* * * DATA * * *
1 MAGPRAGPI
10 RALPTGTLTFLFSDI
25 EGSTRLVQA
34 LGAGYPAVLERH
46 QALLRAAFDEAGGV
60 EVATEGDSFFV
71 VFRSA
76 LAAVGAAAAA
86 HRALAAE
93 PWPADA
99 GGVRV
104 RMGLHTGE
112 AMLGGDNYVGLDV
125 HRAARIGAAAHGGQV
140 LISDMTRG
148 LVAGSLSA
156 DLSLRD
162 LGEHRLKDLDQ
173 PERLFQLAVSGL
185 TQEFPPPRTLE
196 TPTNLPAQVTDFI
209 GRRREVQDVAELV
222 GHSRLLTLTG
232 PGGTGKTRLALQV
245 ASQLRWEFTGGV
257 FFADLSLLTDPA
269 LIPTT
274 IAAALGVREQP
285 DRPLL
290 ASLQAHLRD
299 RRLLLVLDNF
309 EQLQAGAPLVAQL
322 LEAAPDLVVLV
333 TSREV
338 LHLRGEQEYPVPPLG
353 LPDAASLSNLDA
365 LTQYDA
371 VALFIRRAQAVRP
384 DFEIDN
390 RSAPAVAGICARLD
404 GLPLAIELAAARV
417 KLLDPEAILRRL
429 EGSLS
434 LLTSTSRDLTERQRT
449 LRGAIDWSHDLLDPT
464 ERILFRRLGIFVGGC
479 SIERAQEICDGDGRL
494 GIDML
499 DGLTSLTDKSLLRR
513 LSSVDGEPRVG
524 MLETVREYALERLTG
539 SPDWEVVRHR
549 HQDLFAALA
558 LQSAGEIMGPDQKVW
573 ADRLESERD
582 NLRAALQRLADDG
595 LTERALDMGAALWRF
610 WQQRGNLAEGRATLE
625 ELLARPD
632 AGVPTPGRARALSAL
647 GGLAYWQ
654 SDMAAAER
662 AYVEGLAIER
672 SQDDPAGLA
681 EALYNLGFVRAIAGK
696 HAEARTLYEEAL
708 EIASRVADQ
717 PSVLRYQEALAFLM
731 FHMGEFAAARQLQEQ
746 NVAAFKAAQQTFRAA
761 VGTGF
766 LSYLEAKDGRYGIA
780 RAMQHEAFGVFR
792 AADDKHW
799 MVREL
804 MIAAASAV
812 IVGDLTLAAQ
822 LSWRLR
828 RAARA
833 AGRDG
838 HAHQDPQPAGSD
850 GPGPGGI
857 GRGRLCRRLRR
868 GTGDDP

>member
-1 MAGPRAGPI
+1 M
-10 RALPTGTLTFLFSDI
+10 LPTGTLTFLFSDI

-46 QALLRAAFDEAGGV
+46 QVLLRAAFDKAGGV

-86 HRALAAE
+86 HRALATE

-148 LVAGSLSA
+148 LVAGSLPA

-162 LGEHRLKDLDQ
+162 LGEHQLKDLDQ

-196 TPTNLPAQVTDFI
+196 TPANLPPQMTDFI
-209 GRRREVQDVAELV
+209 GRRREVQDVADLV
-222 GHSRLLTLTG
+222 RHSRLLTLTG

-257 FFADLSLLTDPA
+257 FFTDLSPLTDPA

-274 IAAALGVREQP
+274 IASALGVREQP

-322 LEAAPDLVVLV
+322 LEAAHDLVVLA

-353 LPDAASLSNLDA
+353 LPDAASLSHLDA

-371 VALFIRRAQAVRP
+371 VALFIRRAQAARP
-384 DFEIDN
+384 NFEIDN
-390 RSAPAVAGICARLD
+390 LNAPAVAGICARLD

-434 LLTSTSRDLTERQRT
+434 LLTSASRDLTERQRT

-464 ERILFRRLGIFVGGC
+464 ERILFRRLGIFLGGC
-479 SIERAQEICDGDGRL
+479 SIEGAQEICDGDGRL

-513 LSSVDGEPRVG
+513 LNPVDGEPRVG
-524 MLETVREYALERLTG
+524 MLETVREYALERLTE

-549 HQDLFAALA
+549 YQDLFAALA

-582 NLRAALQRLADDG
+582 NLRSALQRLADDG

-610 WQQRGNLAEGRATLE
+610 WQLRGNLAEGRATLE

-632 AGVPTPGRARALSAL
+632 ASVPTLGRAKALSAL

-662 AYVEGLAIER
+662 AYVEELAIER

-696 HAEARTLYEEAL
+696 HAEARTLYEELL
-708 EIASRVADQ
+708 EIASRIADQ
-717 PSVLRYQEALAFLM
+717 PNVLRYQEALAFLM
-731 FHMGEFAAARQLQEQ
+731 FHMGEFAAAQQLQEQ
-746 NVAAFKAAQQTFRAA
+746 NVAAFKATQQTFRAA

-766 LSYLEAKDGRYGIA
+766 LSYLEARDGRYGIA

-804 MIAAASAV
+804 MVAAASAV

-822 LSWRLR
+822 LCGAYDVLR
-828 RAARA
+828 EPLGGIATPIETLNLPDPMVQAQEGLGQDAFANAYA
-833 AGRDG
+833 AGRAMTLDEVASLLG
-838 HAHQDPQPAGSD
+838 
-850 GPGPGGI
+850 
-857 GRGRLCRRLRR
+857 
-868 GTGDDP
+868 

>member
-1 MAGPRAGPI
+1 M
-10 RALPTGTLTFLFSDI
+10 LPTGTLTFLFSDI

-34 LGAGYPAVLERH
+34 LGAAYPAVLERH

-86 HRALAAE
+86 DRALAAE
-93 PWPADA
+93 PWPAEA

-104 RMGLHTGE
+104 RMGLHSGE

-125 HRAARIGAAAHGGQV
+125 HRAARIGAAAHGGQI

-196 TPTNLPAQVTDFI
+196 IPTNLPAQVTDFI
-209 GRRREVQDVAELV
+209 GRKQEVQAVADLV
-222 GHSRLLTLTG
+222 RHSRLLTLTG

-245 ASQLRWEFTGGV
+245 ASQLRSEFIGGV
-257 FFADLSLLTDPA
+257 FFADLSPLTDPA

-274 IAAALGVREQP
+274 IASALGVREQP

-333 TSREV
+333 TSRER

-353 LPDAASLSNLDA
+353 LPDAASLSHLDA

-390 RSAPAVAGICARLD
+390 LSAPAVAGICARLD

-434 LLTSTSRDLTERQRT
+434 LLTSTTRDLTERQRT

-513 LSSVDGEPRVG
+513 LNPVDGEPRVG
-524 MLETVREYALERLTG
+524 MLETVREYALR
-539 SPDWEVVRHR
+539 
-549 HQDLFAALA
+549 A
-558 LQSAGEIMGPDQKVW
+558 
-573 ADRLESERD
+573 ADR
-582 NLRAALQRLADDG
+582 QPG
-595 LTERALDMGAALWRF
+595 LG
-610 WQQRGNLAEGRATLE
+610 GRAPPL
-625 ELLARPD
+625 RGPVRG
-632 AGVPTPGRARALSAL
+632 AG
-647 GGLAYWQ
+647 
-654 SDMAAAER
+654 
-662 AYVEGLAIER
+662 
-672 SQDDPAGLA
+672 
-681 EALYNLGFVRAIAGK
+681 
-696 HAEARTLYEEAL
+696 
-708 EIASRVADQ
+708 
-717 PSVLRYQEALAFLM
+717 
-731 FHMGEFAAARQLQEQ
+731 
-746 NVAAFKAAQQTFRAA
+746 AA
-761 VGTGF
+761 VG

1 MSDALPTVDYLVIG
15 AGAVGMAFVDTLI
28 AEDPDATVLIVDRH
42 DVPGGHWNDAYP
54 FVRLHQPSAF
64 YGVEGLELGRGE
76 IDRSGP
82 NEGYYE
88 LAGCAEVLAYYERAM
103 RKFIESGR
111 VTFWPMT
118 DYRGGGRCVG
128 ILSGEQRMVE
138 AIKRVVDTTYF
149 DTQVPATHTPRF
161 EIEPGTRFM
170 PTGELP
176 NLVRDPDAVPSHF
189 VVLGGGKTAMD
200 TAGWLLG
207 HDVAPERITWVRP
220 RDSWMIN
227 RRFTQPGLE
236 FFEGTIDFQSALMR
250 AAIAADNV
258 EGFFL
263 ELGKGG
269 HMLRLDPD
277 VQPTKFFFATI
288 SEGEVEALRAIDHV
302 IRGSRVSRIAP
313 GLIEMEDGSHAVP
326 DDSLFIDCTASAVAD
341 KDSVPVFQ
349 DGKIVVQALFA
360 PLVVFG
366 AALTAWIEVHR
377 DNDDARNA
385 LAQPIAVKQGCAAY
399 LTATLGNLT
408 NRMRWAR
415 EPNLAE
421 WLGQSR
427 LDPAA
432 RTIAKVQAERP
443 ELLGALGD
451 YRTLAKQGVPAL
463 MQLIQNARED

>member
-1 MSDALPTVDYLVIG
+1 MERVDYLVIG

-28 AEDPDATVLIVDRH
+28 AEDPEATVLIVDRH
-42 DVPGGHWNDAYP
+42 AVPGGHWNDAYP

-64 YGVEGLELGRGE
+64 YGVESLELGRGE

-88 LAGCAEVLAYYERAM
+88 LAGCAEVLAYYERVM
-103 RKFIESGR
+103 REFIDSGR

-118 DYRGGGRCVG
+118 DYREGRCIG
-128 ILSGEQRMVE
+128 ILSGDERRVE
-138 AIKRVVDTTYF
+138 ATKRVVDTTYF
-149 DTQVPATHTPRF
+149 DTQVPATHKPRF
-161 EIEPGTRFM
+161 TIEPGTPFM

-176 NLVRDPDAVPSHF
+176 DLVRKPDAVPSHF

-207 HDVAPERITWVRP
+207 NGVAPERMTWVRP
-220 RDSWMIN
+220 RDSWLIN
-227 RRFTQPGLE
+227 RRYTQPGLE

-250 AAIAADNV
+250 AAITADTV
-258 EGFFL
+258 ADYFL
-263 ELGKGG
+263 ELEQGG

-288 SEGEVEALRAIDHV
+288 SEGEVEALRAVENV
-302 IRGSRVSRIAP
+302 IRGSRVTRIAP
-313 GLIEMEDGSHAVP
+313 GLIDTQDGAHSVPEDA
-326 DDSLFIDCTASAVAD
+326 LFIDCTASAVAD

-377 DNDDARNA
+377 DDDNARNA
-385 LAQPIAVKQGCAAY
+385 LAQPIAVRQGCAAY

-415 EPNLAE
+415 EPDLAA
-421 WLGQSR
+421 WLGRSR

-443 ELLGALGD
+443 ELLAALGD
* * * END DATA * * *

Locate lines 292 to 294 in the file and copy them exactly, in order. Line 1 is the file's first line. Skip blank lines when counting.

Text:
463 MQLIQNARED

>member
-1 MSDALPTVDYLVIG